What You Must Know about Food Dyes

"The FDA regulates about 2,500 food additives that you could be ingesting."

BY: Jo Ann LeQuang

 

Continued from page 1

1. When it comes to food labels reporting the use of food dyes, you are entering the Bizarrouniverse. If a label describes something as “artificial coloring,” that is actually a good thing because the term “artificial color” refers to a coloring derived from nature. If a food coloring is cooked up in a laboratory, the FDA requires that it appear on the nutritional label as a name and a number, such as Red 40 or Yellow 5.

2. Please do not assume you can avoid food dyes by eating fruits and vegetables. Dyes are sometimes used to orange-up the citrus fruit or to beautify other whole foods.

3.There is very good evidence … now stay with me … that certain children with attention-deficit hyperactivity disorder (ADHD) are made worse by certain food dyes. Medical journals have been reporting on this since the 1970s and the FDA has been denying it until 2011, when the FDA suddenly said it was true. Parents of ADHD children should know that science has been aware for decades that some food dyes are no good for your kids. Since no kid needs artificial food dyes, avoid them.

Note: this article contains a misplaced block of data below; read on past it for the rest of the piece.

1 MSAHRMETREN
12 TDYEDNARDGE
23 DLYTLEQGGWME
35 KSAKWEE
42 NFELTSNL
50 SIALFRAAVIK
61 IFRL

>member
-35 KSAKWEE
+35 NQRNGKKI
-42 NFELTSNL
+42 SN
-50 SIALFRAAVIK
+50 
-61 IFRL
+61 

4. Speaking of ADHD, Ritalin®, a drug used to treat the condition, contains titanium dioxide and Ferric Oxide Yellow, an inorganic yellow pigment. These additives are not associated with worsening ADHD, but do we really need to dye our medicines?

5. Many food dyes in common use in the USA are banned in Great Britain. Contrary to industry assumptions, Brits are still eating their M&Ms—they just use different colorings.

Continued on page 3: Dyes »

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Related Topics: Additives, Healthy Living, Consumer

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